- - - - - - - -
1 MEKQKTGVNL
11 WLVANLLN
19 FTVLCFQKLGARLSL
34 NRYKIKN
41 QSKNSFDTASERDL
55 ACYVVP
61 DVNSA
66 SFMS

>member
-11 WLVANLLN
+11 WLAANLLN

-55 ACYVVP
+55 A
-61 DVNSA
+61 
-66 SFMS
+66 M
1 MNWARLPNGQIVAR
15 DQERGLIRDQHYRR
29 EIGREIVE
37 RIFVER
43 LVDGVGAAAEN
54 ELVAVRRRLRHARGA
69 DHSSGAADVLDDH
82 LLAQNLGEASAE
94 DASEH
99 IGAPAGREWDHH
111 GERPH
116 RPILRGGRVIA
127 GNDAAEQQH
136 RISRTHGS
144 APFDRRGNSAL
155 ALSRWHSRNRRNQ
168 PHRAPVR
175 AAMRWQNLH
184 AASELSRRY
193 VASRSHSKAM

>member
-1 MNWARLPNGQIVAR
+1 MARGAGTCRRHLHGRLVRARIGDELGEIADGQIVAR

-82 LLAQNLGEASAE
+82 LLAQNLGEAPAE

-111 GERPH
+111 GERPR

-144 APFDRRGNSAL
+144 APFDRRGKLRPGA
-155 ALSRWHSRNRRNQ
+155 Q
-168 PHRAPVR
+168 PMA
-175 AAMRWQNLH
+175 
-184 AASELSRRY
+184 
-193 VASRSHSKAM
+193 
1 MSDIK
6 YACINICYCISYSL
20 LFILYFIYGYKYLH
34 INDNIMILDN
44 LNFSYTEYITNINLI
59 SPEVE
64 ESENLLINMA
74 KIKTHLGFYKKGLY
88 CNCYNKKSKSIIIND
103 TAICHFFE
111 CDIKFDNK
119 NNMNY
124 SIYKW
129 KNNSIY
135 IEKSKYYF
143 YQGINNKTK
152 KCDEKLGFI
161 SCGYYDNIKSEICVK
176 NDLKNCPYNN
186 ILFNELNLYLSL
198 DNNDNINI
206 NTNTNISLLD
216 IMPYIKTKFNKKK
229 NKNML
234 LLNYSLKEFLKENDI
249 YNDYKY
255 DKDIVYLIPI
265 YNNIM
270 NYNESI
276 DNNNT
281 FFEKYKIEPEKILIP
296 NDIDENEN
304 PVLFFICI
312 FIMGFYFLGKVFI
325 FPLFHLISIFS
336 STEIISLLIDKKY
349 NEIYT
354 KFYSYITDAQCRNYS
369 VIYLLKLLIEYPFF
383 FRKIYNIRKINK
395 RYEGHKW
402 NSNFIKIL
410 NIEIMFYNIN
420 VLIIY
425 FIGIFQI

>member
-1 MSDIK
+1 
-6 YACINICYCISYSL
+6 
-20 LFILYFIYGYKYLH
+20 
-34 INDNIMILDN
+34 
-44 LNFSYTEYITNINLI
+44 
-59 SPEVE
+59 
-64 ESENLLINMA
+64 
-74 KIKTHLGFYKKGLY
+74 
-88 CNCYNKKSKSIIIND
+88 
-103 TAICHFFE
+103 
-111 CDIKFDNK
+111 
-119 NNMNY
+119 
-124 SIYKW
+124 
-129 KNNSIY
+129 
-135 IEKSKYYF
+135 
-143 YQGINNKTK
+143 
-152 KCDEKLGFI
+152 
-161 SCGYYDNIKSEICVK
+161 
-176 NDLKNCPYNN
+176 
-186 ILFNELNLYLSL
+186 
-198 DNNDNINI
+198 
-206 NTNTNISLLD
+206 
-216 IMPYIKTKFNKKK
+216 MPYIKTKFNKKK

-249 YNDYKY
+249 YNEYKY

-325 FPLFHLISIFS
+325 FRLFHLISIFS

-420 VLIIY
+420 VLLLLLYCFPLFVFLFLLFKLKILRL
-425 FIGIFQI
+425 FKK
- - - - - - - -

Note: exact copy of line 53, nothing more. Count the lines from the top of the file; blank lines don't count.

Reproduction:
-184 AASELSRRY